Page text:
I recently wrote a post on how Web 2.0 is about the right-side of your brain. Yesterday Om Malik wrote about a new on-line shopping site, Browse Goods, that uses a much more visual shopping experience as differentiation in the very crowded shopping and directory business. The service is currently limited to shoes, watches, toys and a limited selection of sporting goods, but more is coming.
Browsing is more like going into a department store where all the goods are organized into separate, but very visible parts of the store. You walk in and see what catches your eye. You can imagine yourself stumbling across something that you weren't planning on buying, but impulse and the devil made you do it. I'll take one of those, these and that. This isn't about analysis and comparison, real left-brain activities, that are delivered by most on-line sites.
The left-brain in me sees a pattern in the presentation. This is very similar to drill-down heat maps that have been used in financial services for a while now. O'Reilly uses a heat map on his book sales to indicate what subjects are hot and what are not. At the moment there isn't enough data on the Browse Goods site to drive a heat map of sales, but you can see it coming.
I believe that the set of visualization mechanisms that are available for use in Web 2.0 presentation are limited, but can be stylized in infinite number of ways. We know that the left-brain likes linear and tree structures, where the right-brain like abstract concepts and spatial structures. So here is my first approximation of what those structures might be:
- Maps - this was the first wave and we saw this with Google maps being mashed up with things like real estate in sites like Zillow and similar concepts being applied to Flickr maps. This can be metaphorical or fictitious maps as well, such as those found in Second Life
- Heat Map - Already discussed, this is a more compelling mechanism of displaying the same information as analytic charts. Pie and Bar Charts provide good targets for drill-downs of popular or hot topics, but are not exactly right-brain friendly. Go to where the heat is.
- Color and Image Coded Lists - Top 10 lists will always be popular, but can use color and images to emphasize position, trends and rank like Newsweek's Conventional Wisdom chart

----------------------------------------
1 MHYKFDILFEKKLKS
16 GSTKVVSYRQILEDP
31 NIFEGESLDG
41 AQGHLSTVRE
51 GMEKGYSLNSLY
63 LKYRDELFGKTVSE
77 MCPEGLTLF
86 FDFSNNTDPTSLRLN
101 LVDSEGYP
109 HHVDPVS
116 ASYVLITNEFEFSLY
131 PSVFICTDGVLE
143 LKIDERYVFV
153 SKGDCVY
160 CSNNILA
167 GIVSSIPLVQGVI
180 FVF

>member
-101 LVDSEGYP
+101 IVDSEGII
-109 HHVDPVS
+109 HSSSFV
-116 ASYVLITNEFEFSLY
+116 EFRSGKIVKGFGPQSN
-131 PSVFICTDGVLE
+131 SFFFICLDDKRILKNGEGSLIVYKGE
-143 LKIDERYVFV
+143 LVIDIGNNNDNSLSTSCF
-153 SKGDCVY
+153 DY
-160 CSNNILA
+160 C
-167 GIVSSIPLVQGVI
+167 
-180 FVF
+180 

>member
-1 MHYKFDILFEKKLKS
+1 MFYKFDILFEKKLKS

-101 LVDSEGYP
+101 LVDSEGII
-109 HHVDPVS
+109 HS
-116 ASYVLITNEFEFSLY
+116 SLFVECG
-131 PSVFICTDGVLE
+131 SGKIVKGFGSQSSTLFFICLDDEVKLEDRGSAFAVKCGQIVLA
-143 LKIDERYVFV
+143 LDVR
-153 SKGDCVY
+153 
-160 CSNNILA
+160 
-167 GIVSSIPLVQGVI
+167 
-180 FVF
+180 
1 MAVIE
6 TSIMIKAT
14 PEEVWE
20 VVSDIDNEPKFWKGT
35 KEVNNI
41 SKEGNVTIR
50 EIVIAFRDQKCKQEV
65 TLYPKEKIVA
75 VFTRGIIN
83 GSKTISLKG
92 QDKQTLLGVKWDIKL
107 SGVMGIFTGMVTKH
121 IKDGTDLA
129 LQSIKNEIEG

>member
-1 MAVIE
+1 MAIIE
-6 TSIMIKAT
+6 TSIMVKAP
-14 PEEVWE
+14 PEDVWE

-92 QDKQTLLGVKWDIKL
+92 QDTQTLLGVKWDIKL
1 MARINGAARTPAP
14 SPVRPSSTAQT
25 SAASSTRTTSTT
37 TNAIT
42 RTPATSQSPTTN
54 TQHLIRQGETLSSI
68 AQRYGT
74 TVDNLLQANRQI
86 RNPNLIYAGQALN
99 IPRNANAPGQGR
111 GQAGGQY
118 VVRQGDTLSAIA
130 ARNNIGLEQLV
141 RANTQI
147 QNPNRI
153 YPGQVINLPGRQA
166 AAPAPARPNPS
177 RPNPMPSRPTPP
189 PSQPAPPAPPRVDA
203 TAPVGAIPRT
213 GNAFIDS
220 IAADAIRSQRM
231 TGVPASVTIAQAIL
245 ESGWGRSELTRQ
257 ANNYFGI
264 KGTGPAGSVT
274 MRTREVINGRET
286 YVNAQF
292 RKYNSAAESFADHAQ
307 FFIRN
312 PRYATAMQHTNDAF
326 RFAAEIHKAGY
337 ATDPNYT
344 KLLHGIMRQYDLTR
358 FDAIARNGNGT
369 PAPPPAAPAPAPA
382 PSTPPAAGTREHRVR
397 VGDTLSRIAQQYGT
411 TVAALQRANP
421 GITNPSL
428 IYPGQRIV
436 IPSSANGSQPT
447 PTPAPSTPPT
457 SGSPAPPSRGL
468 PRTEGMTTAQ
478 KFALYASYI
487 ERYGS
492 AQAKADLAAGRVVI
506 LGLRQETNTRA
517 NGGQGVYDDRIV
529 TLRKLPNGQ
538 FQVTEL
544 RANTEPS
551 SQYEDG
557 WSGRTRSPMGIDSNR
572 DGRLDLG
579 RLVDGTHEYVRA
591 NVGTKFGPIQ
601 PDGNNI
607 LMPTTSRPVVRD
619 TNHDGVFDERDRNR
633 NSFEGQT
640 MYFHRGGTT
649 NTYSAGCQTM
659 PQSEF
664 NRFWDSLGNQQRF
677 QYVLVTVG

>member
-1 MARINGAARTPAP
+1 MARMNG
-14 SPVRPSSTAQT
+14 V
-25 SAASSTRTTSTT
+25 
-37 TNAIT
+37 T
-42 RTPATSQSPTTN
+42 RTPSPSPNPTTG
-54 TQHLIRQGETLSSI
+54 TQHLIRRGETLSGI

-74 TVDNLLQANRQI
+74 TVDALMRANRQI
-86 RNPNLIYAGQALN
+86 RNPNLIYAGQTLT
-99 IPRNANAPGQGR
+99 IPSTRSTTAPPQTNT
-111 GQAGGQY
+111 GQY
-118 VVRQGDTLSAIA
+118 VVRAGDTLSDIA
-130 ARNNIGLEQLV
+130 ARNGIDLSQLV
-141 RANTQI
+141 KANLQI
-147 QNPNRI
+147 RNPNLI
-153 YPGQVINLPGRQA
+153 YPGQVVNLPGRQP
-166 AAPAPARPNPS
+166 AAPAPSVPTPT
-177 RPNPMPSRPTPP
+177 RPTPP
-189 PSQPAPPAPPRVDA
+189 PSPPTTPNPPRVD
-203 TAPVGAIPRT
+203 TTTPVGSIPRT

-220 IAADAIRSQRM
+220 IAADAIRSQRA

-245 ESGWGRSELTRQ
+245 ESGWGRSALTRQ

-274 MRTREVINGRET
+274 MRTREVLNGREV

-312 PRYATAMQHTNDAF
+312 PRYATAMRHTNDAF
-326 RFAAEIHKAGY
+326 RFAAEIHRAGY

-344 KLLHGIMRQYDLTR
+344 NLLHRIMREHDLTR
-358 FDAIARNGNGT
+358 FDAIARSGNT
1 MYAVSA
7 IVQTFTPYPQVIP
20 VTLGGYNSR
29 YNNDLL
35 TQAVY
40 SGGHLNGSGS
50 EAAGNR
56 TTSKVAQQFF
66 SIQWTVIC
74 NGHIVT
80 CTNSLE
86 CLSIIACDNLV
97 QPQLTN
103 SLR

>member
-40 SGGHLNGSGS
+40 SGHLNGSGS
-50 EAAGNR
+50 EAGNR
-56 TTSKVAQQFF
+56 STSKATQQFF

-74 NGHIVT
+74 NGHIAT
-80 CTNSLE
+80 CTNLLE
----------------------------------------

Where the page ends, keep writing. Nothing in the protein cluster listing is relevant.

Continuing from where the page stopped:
- Tag Clouds - Simple presentation of various levels of interest through typeface and font size
- Mind Maps - Related to tag clouds in presenting concepts, but more directed with explicit relationships. These may be too personal to use in mass market environments.
- Fish-eye and Hyperbolic browsers - This concept was originally developed at places like Xerox Parc and MIT Media Lab in the 80's and early 90's with few great applications, but could apply to things like tag clouds
- Time lines - What makes Technorati different? Time lines provide a tool to move in dimensions that the mind moves with scrolling walls and spheres (like Picasa). These can be stylized into lines or as calendars.
- Family Tree - A way of presenting the complex flow of relationships over time, especially for product lineage
- Radar - As a metaphor for what's over the horizon, radars present how far objects are from you and what direction they are coming - good for presenting future events, interest or threats
- Human Body - Presenting biological organisms is a powerful metaphor and none more powerful than the human body. You can use the human body as both a map and as part of parts explosion
- Rogues Gallery - There is a reason it is called Facebook. Your brain is extremely tuned to look at a large crowd of people and pick out a face.
- Parts Explosion - Taking a photograph of an ordinary physical object and blowing it apart with other photographs and animation as a way of drilling down a subject and providing a means of connection other objects (or things to buy - particularly in high-cost goods like autos)
- Analog Controls from the physical world. We already see touch-tone phone pads and dials and volume controls on many web sites. This was an equalizer control from Facebook to control output of stories based upon characteristics:
- Floating Detail - By floating over any of the above visualizations, Pop-up, hover dialog that provides a quick summary of information along with a representative thumbnail. This can take on the characteristic of a post-it or a magnifying lens
What these have in common with each other is modeling and presenting relationships between objects or describing a property or characteristic of an object. This is what the web has been doing with lists, tables, forms and charts since the beginning. More artistic types, such as those at Dotted Pair, are transforming the user experience by using the spatial and conceptual models of the right brain.
Have I missed anything?